McClellan testifies before the House Judiciary Committee

From Salon:

Scott McClellan found himself in an unfamiliar position on Friday. There were reporters hanging on his words, and lights and cameras focused on him, but he was criticizing the Bush administration, not defending it.

McClellan, the former White House press secretary, came back to national attention recently when the contents of his tell-all book, “What Happened: Inside the Bush White House and Washington’s Culture of Deception,” leaked, showing he’d become a strong critic of the Bush administration since he left it in 2006. And because of those criticisms, the House Judiciary Committee called him to testify to see if he could shed any light on certain subjects, especially the leak of the identity of CIA agent Valerie Plame. read more

McClellan before the House Judiciary Committee:

Bruce Fein discusses the implications on The Real News:

White House States Waterboarding is Legal

This is a couple of days old, but important:

From the LA Times 

The assertion stuns critics and revives debate over the widely condemned interrogation technique.
By Greg Miller, Los Angeles Times Staff Writer
February 7, 2008

WASHINGTON — The White House said Wednesday that the widely condemned interrogation technique known as waterboarding is legal and that President Bush could authorize the CIA to resume using the simulated-drowning method under extraordinary circumstances.

The surprise assertion from the Bush administration reopened a debate that many in Washington had considered closed. Two laws passed by Congress in recent years — as well as a Supreme Court ruling on the treatment of detainees — were widely interpreted to have banned the CIA’s use of the extreme interrogation method.

But in remarks that were greeted with disbelief by some members of Congress and human rights groups, White House spokesman Tony Fratto said that waterboarding was a legal technique that could be employed again “under certain circumstances.”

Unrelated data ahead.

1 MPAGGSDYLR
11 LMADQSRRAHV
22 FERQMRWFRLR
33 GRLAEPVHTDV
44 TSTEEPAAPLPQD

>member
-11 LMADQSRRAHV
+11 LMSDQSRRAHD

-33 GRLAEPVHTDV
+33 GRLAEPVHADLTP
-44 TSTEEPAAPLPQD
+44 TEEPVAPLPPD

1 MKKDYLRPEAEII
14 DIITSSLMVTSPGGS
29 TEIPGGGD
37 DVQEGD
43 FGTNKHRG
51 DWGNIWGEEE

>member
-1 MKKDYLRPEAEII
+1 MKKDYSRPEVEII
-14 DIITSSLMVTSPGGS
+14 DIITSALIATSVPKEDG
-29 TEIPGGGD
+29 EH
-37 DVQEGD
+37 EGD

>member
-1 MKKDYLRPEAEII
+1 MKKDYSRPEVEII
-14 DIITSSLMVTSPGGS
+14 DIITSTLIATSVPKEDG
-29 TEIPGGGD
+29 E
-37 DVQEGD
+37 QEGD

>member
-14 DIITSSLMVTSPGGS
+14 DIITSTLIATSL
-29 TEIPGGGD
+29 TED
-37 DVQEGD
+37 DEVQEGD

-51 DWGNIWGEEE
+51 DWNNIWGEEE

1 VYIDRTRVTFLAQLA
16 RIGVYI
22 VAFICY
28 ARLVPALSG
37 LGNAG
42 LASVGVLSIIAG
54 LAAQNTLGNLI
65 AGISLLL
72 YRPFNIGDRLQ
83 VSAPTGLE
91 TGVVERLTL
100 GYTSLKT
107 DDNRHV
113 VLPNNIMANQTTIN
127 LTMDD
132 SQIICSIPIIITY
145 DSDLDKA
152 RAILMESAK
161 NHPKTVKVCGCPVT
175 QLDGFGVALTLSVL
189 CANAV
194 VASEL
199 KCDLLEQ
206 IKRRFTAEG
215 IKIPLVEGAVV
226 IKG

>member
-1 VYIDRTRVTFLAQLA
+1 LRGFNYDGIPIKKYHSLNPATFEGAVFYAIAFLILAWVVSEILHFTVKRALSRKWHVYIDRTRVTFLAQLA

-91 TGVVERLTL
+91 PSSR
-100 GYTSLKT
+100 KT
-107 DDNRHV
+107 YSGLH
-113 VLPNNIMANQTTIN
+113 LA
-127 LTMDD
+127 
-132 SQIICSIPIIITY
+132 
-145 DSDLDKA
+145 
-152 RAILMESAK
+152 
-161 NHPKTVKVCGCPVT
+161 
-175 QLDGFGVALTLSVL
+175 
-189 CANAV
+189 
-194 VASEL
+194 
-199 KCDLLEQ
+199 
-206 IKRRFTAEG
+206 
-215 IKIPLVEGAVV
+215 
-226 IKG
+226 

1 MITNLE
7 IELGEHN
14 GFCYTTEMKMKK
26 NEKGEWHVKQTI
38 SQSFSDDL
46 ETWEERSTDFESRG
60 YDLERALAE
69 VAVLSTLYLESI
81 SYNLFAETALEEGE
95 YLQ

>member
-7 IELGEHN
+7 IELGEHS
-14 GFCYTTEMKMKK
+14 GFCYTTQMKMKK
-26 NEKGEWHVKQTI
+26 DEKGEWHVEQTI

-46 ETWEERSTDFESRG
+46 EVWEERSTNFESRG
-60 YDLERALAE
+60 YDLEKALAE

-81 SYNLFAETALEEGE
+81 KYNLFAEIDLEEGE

Fratto said the nation’s top intelligence officials “didn’t rule anything out” during congressional testimony Tuesday on CIA interrogation methods, and he indicated that Bush might consider reauthorizing waterboarding or other harsh techniques in extreme cases, such as when there is “belief that an attack might be imminent.”

For years, White House officials denied that the U.S. had engaged in torture but always stopped short of confirming whether waterboarding had been used. The administration’s latest stance — described by Fratto during the daily White House briefing — was denounced Wednesday by key lawmakers. “This is a black mark on the United States,” said Sen. Dianne Feinstein (D-Calif.), a member of the Senate Intelligence Committee. “The White House is trying to give themselves as much of an open field here as possible. It says to others that we are prepared to use the same kinds of tactics used by the most repressive regimes and the most heinous regimes.”

The White House comments came one day after CIA Director Michael V. Hayden testified publicly for the first time that the agency had used waterboarding on Al Qaeda suspects in 2002 and 2003. He also identified three prisoners, including self-proclaimed Sept. 11 mastermind Khalid Sheikh Mohammed, who he said were the only detainees subjected to the method.

Waterboarding refers to a practice that involves strapping down a prisoner, placing a cloth over his face and dousing him with water to simulate the sensation of drowning. The technique has been traced to the Spanish Inquisition and has been the subject of war-crimes trials dating back a century.

The White House position on the issue is in some ways consistent with its long-standing efforts to expand executive power and resist attempts by Congress to rein in the president’s authority.¬† more